HBCU's Deploy COVID-19 Pandemic Funds to Forgive Millions in Student Debt
By clearing past-due balances, historically Black colleges and universities pave the way for students to re-enroll or get their diplomas
Wall Street Journal, Melissa Korn, July 28, 2021
Almost all 2,000 students at South Carolina State University owed money to the school by the end of spring semester this year. Some owed less than a dollar, others were hundreds or even thousands of dollars past due on expenses such as tuition payments and housing fees.
Without paying off the bills, many students couldn’t register for the next term or, in the case of seniors, get their diplomas.
The school said this month it had wiped away $9.8 million in debt for more than 2,500 students—including current students and some who had already dropped out because they couldn’t afford to pay off their balances and re-enroll.
Historically Black colleges and universities, such as South Carolina State, are springing students from the academic version of debtor’s prison, clearing their account balances so they can continue on with, or complete, school. More than 20 HBCUs are using federal pandemic funds for debt relief, according to a tally by the United Negro College Fund, a scholarship organization for private historically Black colleges and universities.
HBCU's received $2.6 billion of the $40 billion set aside for higher educatiuon under this spring's American Rescue Plan Act. Their students are obverwhelmingly from low-income backgrounds, and many are first generation college students. Schools were told to give priority to the students with the most need when distributing a portion of the funds and say these students were hit particularly har by the COVID-19 pandemic and the related economic downturn.
Fayetteville State University, a predominantly black institution in North Carolina cleared almost $1.7 million in unpaid tuition and fees for 1,442 students. Trinity Washington University in Washington, D.C., a predominantly Black institution, erased the balances of 400 students, for $1.8 million. And Philander Smith College in Little Rock, Ark., spent nearly $2 million clearing debts for almost 500 recent graduates and continuing students.
“We’re just trying to give our students a fresh start,” said Philander Smith President Roderick L. Smothers Sr.
The debts being forgiven only include money owed directly to schools, and not loans made by the federal government. Democratic lawmakers in Washington, D.C., have also called for at least a portion of America’s $1.6 trillion in federal student-loan debt to be wiped out for a swath of borrowers from all types of schools.
About 6.6 million students nationwide can’t access their transcripts because of unpaid balances, according to an October estimate by Ithaka
Many students who attend HBCUs are in “delicate and fragile financial situations,” where a bill for a few hundred dollars can be an insurmountable obstacle, said Lodriguez Murray, senior vice president of public policy and government affairs at the United Negro College Fund. “Financial barriers are the top reason why our students do, on occasion, stop out,” he said.
The schools say they couldn’t have offered the debt forgiveness without the wave of funds the federal government released during the pandemic.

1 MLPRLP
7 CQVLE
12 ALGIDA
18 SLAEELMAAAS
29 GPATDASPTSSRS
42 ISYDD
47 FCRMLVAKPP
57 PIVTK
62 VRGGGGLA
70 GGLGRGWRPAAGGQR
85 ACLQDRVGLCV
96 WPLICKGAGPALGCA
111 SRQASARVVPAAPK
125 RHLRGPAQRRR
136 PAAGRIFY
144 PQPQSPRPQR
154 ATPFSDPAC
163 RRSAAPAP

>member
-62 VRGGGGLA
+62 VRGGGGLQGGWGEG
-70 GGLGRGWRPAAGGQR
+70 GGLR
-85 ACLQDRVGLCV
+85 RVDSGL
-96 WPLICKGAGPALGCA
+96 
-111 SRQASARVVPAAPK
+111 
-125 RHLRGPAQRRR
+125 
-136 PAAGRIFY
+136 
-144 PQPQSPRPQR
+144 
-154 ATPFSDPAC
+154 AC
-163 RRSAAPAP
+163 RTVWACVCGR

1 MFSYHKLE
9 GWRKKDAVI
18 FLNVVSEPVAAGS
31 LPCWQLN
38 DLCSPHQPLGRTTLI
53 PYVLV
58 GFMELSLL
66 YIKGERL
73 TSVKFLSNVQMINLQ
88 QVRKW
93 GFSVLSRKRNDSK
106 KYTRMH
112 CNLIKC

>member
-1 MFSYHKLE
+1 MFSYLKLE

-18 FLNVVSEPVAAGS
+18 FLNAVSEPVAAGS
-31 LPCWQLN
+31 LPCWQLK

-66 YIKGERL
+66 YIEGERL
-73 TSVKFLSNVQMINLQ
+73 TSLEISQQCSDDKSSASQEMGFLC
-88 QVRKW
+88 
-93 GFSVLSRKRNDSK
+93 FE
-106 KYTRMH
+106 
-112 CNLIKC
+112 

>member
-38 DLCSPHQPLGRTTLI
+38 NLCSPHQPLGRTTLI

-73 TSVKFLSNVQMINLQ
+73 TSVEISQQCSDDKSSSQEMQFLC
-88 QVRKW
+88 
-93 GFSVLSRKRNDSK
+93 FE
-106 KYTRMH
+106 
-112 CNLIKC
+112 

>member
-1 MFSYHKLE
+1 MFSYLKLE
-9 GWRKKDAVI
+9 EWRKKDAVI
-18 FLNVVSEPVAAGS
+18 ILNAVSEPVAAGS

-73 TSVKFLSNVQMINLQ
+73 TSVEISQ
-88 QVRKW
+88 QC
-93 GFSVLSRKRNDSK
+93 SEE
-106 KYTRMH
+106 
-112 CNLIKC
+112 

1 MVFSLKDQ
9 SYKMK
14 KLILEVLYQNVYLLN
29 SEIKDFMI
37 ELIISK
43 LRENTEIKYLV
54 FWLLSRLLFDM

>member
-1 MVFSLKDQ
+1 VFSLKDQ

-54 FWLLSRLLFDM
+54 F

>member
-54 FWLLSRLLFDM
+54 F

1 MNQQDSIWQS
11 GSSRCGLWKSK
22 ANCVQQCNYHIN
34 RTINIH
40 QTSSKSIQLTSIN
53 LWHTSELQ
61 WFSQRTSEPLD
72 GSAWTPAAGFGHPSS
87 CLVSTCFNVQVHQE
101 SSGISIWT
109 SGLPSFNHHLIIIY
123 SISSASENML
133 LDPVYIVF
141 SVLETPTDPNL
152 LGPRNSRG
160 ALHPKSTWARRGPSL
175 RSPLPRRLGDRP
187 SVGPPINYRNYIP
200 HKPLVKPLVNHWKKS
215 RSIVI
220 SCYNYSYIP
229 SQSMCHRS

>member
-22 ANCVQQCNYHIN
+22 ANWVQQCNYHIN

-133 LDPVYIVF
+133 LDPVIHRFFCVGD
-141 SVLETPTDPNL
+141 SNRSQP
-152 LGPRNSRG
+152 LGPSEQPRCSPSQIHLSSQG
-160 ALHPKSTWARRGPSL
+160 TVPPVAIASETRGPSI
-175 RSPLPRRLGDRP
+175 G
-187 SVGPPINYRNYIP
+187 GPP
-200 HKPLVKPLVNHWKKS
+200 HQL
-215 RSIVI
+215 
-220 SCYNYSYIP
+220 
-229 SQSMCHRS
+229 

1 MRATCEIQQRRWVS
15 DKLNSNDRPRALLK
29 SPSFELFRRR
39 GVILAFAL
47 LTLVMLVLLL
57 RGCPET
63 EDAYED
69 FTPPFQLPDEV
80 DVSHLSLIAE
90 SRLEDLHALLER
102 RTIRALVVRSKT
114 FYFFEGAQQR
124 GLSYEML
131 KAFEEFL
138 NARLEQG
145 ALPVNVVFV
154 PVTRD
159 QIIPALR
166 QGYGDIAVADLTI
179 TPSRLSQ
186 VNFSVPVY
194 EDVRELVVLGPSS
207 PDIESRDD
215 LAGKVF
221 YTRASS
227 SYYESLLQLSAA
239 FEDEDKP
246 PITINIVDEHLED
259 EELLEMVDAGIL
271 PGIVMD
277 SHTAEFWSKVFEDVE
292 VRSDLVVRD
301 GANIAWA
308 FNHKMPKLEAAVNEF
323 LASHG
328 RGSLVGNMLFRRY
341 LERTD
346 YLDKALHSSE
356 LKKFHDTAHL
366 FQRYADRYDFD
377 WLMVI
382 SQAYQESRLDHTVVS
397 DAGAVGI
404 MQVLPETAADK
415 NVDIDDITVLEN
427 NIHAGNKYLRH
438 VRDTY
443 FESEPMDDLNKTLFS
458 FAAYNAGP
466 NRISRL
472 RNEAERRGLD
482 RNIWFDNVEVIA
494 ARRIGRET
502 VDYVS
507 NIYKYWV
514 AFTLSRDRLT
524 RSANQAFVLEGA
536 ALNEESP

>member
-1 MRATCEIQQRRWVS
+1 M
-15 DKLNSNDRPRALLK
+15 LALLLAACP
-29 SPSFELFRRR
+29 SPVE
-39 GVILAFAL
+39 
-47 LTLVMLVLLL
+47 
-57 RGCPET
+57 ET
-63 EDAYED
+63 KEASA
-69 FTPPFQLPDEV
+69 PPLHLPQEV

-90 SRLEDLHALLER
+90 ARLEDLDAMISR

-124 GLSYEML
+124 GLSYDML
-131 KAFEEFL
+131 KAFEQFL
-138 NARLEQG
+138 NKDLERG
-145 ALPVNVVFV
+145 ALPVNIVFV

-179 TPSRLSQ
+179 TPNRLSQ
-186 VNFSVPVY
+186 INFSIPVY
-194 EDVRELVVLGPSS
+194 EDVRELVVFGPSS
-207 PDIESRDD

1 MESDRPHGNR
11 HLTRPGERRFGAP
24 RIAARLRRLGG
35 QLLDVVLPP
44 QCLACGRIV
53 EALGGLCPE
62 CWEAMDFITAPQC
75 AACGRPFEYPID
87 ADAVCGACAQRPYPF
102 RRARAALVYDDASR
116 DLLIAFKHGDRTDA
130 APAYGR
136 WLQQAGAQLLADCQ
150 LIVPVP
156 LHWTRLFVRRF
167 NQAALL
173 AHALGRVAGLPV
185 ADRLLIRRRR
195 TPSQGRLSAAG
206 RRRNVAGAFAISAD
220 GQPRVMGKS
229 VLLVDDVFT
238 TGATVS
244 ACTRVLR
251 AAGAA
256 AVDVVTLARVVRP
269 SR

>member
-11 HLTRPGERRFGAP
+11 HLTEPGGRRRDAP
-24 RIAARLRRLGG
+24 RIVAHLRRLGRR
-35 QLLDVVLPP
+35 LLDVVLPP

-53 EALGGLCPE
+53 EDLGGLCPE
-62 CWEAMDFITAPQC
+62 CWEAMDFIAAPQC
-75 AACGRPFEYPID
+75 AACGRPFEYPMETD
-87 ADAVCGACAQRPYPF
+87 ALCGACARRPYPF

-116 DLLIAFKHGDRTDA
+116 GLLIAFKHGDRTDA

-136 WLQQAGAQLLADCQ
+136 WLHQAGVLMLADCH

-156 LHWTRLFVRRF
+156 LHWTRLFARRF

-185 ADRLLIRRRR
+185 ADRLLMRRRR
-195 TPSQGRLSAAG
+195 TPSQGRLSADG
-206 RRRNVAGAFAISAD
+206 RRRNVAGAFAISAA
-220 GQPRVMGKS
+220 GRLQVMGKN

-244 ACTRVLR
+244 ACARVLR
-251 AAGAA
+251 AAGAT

Elizabeth City State University in Elizabeth City, N.C., used a portion of its pandemic-relief funds to wipe 212 students’ balances dating back to May 2020, with the tab totaling $284,500. Delaware State University eliminated $730,000 in debt for 220 members of its senior class this spring, and $200,000 for members of the class of 2020.
“This is happening now because there are the resources to do it,” Mr. Murray said. He called the influx of cash “a godsend” for the schools and the students they serve.
Black Communities were hit disproportionately by job losses during the pandemic, exacerbating what were already sometime precarious financial situations for students. the schools themselves are also often financially strapped, with hefty maintenance backlogs and tiny endowments.
At Shaw University in Raleigh, N.C., 57 seniors who were on track to graduate this spring had their balances cleared—costing a total of $195,330. Their debts ranged from $67 to more than $17,000, said David Byrd, the school’s chief financial officer and vice president for finance and administration.
In a normal year, Mr. Byrd said, fewer than 10 students are unable to graduate because of overdue balances. The pandemic pushed students’ needs to an unprecedented level as they or their families lost jobs, he said. Roughly 80% of Shaw students are eligible for federal Pell grants, which are earmarked for low-income students. Because most historically black colleges rely heavily on tuition revenue to fund their operations, maintaining enrollment numbers is crucial.
“We can relieve them of the debts, get them back into school, get them back into being a paying student, while helping them navigate the process of college,” said South Carolina State’s acting president, Alexander Conyers.
Zykia Young, a rising South Carolina State senior, owed the school more than $10,000 after making some errors on her financial-aid forms, leaving her with less scholarship money than expected. The bills kept piling up, said the 21-year-old social-work major, and she hadn’t been able to work out a payment plan.
Ms. Young was staring down the likelihood of stopping school for the fall semester to work off the debt, which would delay her graduation. She is spending the summer working at a Food Lion grocery store, earning $11.50 an hour, and though her mother offered to try to help pay off the tab, there are three other siblings and additional bills to cover.
“This is truly a blessing,” she said. “I want to finish, and finish strong.”
Wall Street Journal, Melissa Korn, July 28, 2021